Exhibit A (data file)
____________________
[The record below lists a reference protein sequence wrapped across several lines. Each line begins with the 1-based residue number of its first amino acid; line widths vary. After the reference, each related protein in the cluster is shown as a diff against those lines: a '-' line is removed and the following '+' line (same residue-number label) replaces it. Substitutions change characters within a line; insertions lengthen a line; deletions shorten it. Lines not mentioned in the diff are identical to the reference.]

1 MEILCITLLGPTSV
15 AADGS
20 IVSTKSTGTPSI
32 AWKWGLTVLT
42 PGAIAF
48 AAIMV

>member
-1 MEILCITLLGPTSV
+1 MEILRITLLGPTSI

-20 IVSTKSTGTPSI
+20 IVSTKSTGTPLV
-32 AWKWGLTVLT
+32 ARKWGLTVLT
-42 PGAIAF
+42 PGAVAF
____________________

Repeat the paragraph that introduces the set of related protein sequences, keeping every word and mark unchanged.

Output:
[The record below lists a reference protein sequence wrapped across several lines. Each line begins with the 1-based residue number of its first amino acid; line widths vary. After the reference, each related protein in the cluster is shown as a diff against those lines: a '-' line is removed and the following '+' line (same residue-number label) replaces it. Substitutions change characters within a line; insertions lengthen a line; deletions shorten it. Lines not mentioned in the diff are identical to the reference.]